Change in the air

Elections, like changing a CEO or bringing in a management consultancy or branding agency, create new opportunities, fresh momentum.

That’s what the country and businesses need. Britain faces numerous challenges, not least that it’s currently spending £43 billion on servicing interest on national debt (expected to rise to £74 billion, over 10 per cent of tax revenues, by 2014/15), which is more than it currently takes in from corporation tax, or spends on the armed forces. Industrial action is striking back, damaging transport and business recovery. This is not a way to run a business, let alone a country. The cash flow is not looking good – and soon the banks will be knocking again. With the UK in the red, it’s no wonder the recent Budget saw the Labour front bench avoid ties and clothing of that colour, replacing them somewhat oddly with purple, the colour of ancient Rome. Perhaps it’s a symbol of the last days of a crumbling empire.

The current Chancellor has promised to double entrepreneurs’ relief, to patch up the damage caused by the changes to taper relief, but this ‘double relief’ will turn into massive relief when a new government gets in. The Conservatives are promising to cancel a planned national insurance rise, bring in PAYE holidays for new businesses and set up a scheme of home energy loans to help Britain catch up on the so-called green economy. The Liberal Democrats are hoping to become kingmakers. As they say, democracy is the best way of changing a government without a civil war.

Meanwhile, business needs a government to foster growth, and drive economic wealth rather than tax it into oblivion. It needs banks to actually lend money to new businesses and grants that are effective in delivering much needed research and development (R&D). Last year we spent a vast amount of time applying for such research grants to accelerate our clean technology R&D activities and collaborations with universities – but to no avail. The banks likely had all the money – and grant awards were in short supply.

Global business appears to be back to normal. An upsurge in demand has transformed production and semiconductor supply chains in the past few weeks as global companies start producing iPads and other new gadgets again in their zillions, and start thinking about new collaboration and partners.

Similarly, the dark side of commerce – the grey economy of fakers, product infringers, and scammers seems to be booming. Our emails are inundated with web registration domain scams, dubious hotmail/gmail account retailers or distributors, or worse headhunters and recruiters, unheard-of publications seeking advertising, all plying their wares.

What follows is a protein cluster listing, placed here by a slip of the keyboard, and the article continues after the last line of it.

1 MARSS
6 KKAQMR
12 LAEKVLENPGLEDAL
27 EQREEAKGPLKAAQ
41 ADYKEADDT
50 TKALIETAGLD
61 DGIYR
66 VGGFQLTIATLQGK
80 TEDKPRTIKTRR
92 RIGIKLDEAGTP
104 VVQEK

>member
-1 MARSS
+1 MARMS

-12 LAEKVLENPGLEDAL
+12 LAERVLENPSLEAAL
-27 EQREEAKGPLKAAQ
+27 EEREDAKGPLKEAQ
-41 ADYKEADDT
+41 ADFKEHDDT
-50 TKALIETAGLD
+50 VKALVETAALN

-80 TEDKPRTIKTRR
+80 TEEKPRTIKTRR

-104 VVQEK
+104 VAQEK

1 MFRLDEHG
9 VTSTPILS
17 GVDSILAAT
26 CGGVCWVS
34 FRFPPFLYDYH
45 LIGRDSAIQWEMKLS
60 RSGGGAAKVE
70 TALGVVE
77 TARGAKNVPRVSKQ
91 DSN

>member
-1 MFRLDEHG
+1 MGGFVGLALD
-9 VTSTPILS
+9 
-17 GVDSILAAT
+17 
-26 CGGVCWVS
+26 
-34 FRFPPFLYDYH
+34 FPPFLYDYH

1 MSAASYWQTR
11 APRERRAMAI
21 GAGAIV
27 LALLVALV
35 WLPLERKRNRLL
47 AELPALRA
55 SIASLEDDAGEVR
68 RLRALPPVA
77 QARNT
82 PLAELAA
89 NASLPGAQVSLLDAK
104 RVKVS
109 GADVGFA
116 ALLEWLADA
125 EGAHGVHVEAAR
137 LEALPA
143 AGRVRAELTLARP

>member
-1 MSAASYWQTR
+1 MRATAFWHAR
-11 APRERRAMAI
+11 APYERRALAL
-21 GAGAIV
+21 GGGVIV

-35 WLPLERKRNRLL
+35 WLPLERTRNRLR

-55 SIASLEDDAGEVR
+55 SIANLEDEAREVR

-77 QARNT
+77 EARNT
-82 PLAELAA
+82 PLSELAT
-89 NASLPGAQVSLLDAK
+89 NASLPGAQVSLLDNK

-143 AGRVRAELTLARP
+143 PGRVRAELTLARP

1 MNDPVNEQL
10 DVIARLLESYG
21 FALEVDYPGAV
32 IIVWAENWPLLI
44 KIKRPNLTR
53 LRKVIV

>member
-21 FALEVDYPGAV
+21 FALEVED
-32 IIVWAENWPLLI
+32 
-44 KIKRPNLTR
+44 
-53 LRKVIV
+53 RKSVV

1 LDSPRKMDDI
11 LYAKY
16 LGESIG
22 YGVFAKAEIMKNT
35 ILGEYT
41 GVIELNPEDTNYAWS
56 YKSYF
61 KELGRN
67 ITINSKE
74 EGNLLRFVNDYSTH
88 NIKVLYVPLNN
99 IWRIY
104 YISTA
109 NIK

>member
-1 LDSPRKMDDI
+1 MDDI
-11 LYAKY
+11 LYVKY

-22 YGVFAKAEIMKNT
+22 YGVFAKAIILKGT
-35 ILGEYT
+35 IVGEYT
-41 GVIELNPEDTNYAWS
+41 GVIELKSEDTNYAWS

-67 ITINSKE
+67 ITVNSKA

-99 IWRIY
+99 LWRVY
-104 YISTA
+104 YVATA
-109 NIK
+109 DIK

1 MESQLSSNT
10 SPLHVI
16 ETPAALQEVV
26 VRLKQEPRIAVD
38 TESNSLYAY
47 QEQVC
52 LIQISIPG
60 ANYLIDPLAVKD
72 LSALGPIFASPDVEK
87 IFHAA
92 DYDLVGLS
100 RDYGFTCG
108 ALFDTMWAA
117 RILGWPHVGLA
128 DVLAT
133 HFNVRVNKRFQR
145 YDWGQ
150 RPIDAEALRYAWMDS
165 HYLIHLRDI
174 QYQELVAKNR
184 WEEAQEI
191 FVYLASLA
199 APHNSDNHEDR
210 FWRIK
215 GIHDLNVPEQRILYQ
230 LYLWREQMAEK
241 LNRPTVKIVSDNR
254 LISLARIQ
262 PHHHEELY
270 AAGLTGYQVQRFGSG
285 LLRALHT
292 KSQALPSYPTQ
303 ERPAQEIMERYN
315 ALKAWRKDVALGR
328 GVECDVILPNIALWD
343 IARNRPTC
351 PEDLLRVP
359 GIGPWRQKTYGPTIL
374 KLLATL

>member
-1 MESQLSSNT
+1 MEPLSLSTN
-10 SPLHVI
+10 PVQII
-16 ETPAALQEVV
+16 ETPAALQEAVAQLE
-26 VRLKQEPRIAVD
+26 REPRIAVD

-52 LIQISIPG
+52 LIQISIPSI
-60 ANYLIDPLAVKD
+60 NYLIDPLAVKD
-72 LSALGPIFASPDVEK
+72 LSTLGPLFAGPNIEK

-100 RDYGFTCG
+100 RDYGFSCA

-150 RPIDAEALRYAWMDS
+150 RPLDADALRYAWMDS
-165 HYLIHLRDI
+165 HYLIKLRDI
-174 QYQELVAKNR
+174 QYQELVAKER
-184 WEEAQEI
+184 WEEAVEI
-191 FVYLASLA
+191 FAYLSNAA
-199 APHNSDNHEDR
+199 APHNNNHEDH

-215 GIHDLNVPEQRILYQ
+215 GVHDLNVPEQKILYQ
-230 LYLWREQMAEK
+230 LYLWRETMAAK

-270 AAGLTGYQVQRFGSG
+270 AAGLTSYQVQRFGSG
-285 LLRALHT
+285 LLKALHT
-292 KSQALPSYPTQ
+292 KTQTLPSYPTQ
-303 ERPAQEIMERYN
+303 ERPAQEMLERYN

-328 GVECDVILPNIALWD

This month sees the start of China and Hong Kong tradeshows, which like the online business exchanges, too often showcase products which turn out to breach global patents or intellectual property rights. Occasionally at these events we see a major retailer try and buy a fake version of our products, without checking or undertaking even the slightest amount of due diligence. We’ve even found infringing companies at shows who have our photographs on their business cards and brochures with crude Photoshop edits. One Australian seller even asked us what gave us the right to the product anyway. Well, perhaps the fact that we designed and invented it, patented it worldwide, and own the copyright and trademarks being copied on the packaging.

Maybe it’s a response to the general malaise or corruption in politics, or a fall out from collapsed financial markets, but such grey market activity seems to be a growing issue in a web-connected world where anyone can buy and sell globally. Overall, there is a lack of trust in the networks, markets, churches and governments around the world.

Perhaps it’s finally time for Prince Charles and the monarchy to take over for a couple of years, or have a temporary dictatorship in the UK, instead of being forced to choose between a mismatch of political parties saying similar things that are treated with scepticism by the public and business. It’s time for Charlie, a new great exhibition and a revival of British industry and invention.

Simon Daniel

Simon Daniel

Simon Daniel is the inventor of the USB battery and folding keyboard. He was also CEO of Moixa, the renewable energy group.

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